Matcha Green Tea Poultry Brine and Glaze

If you are a regular reader you know I love Asian flavors, particularly those of Japan, and how to fuse those flavors with American style barbecue and grilling. A few years ago I used an herbal tea to great a fantastic lemon bring for a turkey I was smoking so when the folks from Republic of Tea invited me to stop by their booth and check out their U-Matcha teas I knew I had to take them up on the offer.

Matcha (抹茶?, pronounced [mat.tɕa][1]), also maccha, refers to finely milled or fine powder green tea. The Japanese tea ceremony centers on the preparation, serving, and drinking of matcha. In modern times, matcha has also come to be used to flavour and dye foods such as mochi and soba noodles, green tea ice cream and a variety of wagashi (Japanese confectionery). Matcha is a fine ground, powdered, high quality green tea and not the same as tea powder or green tea powder.

Matcha is made from shade-grown tea leaves also used to make gyokuro. The preparation of matcha starts several weeks before harvest up to 20 days, when the tea bushes are covered to prevent direct sunlight.[5] This slows down growth, turns the leaves a darker shade of green and causes the production of amino acids. –Wikipedia

umatchaOne of the best aspects of attending the annual Fancy Food Show, in San Francisco each January, is the opportunity to expand my knowledge of food products and how to use them in cooking

If you are a regular reader you know I love Asian flavors, particularly those of Japan, and how to fuse those flavors with American style barbecue and grilling.  A few years ago I used an herbal tea to great a fantastic lemon bring for a turkey I was smoking so when the folks from Republic of Tea invited me to stop by their booth and check out their U-Matcha teas I knew I had to take them up on the offer.

I was intrigued by the thought of using something like green tea as an ingredient in a rub, BBQ sauce or some other type of seasoning.  The Republic of Tea stone-ground Japanese matcha green tea is like a very fine powder and is perfect for cooking.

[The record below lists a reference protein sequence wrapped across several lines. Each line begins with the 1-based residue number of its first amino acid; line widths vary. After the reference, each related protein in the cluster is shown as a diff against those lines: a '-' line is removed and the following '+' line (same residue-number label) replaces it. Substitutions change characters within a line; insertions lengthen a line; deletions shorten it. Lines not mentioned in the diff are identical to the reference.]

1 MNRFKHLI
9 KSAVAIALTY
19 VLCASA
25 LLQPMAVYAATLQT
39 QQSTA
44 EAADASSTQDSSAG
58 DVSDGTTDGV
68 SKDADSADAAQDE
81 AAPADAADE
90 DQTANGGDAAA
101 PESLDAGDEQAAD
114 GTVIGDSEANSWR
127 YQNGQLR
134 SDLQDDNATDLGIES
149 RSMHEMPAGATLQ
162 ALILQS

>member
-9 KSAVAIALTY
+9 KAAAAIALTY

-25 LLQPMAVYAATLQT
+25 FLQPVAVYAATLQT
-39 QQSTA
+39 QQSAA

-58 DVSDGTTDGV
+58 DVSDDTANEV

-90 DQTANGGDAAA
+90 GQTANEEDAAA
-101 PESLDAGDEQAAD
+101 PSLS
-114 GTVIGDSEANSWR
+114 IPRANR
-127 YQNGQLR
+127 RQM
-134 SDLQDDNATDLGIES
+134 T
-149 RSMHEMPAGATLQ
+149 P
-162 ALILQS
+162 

Cooking with the tea turned out to be the challenge for me.  Not a challenge in the sense that it was difficult, but more of a challenge because of the versatility of the product.  After some trial and error I figured a brine and glaze for poultry would be the best way to go.

There are a couple of things about cooking with U-Matcha green tea that might take a little get used to if you are as unfamiliar with green teas as I am.  The first is how fine the tea actually is ground.  I’m not sure I’ve ever used an ingredient this fine.  Now I know why in the Japanese tea ceremony how the tea is whisked is so important.  The second thing about cooking with green tea is just how green it actually is.  Okay, I know what you’re thinking, “Larry, its green tea, of course it’s green.”  Okay, I get that, but it’s really green and it makes everything it touches green.  (As a side note…don’t use the new dish towels your wife just bought to clean up a little spilled green tea.)

Premium U•Matcha™ Ginger is unlike regular green tea, these tender, shade-grown leaves are ground to a fine powder creating a spicy kick of flavors in baked goods or savory dishes.

The brine, the recipe is below, added a nice, mild tea/ginger flavor.  Personally, because I love ginger I’d like it to have a little more of the zing ginger has, but it’s easy enough to add more ginger if you want that too.  You will notice the recipe includes pineapple juice.  The acid in pineapple juice will turn your chicken mushy if you brine to long.  My recommendation is that if you are brining chicken pieces you not go longer than 4 hours and if using a whole chicken not longer than 6 hours.

umatcha1

U-Matcha Ginger Green Tea Poultry Brine & Glaze
Author: 
Recipe Type: Brine
 
I used boneless, skinless chicken thighs but you can use any chicken pieces you want. I'm pretty sure this will work well on pork too.
Ingredients
Brine
  • 4 tablespoons Morton Kosher Salt
  • 1 cups pineapple juice
  • 1 cup hot water
  • 3 cups ice cold water
  • 2 tablespoons Republic of Tea U-Matcha Ginger
  • ½ teaspoon Korean Chili Flake**
Glaze
  • 2 cups pineapple juice
  • 1 teaspoon Republic of Tea U-Matcha Ginger
  • 2 tablespoons soy sauce
  • 3 tablespoons dark brown sugar
  • ½ teaspoon Wasabi powder
  • ⅛ teaspoon white pepper
  • Salt to taste
  • Water as needed
Instructions
Brine
  1. Place the salt, hot water and tea in a small saucepan and gently heat and whisk until the salt has dissolved and the tea has been incorporated into the water. Do not bring to a boil, heat just enough to dissolved the salt.
  2. Pour hot salted water into a large bowl and add the remaining ingredients, mix completely.
  3. At this point the liquid should be cool. Make sure it's cool before you add the chicken.
  4. Let brine for four hours.
Glaze
  1. In a medium skillet combine all ingredients over medium heat. (I like to use a skillet because the larger surface area will reduce the sauce quicker. But i also means you'll have to pay more attention so it doesn't burn.
  2. Reduce the juice, stirring frequently, until the sauce is thick and the color of cola. You should end up with about a half a cup of glaze.
  3. Grill your chicken and glaze a couple of minutes before it's done.
Notes
**Don't over use the chili flakes. All you want is to add a little, very little taste of the chili. Use too much and you will destroy the delicate flavor of the tea.

umatcha2

NOTE: I received free samples of U-Matcha Ginger green tea from Republic of Tea.  The recipe and opinions are mine.

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